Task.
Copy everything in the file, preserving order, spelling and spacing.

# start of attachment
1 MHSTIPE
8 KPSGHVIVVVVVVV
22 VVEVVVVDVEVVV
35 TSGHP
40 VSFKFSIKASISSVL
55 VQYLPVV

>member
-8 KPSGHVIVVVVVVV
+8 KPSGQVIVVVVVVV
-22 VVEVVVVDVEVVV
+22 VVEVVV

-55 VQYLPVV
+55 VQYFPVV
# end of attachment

1 MHSTIPE
8 KPSGHVIVVVVVVV
22 VVEVVVVDVEVVV
35 TSGHP
40 VSFKFSIKASISSVL
55 VQYLPVV

>member
-8 KPSGHVIVVVVVVV
+8 KPSGQVIVVVVVVV
-22 VVEVVVVDVEVVV
+22 VVEVVV

-55 VQYLPVV
+55 VQYFPVV